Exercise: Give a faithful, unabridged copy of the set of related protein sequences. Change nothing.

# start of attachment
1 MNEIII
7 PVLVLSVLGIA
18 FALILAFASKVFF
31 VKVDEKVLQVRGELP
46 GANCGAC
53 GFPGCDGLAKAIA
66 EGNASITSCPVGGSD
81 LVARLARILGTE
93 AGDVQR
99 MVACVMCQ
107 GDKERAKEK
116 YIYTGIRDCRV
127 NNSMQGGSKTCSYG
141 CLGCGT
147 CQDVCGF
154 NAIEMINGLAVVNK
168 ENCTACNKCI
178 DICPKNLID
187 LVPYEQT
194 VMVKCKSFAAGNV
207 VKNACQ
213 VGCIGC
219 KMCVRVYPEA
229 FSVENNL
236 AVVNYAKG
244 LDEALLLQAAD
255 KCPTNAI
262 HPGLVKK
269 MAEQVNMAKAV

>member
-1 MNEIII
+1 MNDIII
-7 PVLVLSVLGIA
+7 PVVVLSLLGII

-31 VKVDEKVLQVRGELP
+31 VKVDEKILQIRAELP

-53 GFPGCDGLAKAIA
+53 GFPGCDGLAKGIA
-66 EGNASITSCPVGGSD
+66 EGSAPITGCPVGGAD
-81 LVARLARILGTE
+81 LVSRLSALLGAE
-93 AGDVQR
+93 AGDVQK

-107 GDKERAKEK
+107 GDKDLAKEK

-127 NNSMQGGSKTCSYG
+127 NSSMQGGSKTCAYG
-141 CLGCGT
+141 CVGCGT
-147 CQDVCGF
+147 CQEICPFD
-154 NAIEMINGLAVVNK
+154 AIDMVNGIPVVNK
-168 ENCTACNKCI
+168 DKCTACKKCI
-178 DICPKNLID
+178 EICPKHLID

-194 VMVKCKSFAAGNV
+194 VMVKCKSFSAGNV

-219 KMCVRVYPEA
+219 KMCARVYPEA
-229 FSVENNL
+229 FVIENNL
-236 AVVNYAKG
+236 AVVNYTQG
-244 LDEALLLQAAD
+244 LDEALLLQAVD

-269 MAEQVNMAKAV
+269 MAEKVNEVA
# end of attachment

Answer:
1 MNEIII
7 PVLVLSVLGIA
18 FALILAFASKVFF
31 VKVDEKVLQVRGELP
46 GANCGAC
53 GFPGCDGLAKAIA
66 EGNASITSCPVGGSD
81 LVARLARILGTE
93 AGDVQR
99 MVACVMCQ
107 GDKERAKEK
116 YIYTGIRDCRV
127 NNSMQGGSKTCSYG
141 CLGCGT
147 CQDVCGF
154 NAIEMINGLAVVNK
168 ENCTACNKCI
178 DICPKNLID
187 LVPYEQT
194 VMVKCKSFAAGNV
207 VKNACQ
213 VGCIGC
219 KMCVRVYPEA
229 FSVENNL
236 AVVNYAKG
244 LDEALLLQAAD
255 KCPTNAI
262 HPGLVKK
269 MAEQVNMAKAV

>member
-1 MNEIII
+1 MNDIII
-7 PVLVLSVLGIA
+7 PVVVLSLLGII

-31 VKVDEKVLQVRGELP
+31 VKVDEKILQIRAELP

-53 GFPGCDGLAKAIA
+53 GFPGCDGLAKGIA
-66 EGNASITSCPVGGSD
+66 EGSAPITGCPVGGAD
-81 LVARLARILGTE
+81 LVSRLSALLGAE
-93 AGDVQR
+93 AGDVQK

-107 GDKERAKEK
+107 GDKDLAKEK

-127 NNSMQGGSKTCSYG
+127 NSSMQGGSKTCAYG
-141 CLGCGT
+141 CVGCGT
-147 CQDVCGF
+147 CQEICPFD
-154 NAIEMINGLAVVNK
+154 AIDMVNGIPVVNK
-168 ENCTACNKCI
+168 DKCTACKKCI
-178 DICPKNLID
+178 EICPKHLID

-194 VMVKCKSFAAGNV
+194 VMVKCKSFSAGNV

-219 KMCVRVYPEA
+219 KMCARVYPEA
-229 FSVENNL
+229 FVIENNL
-236 AVVNYAKG
+236 AVVNYTQG
-244 LDEALLLQAAD
+244 LDEALLLQAVD

-269 MAEQVNMAKAV
+269 MAEKVNEVA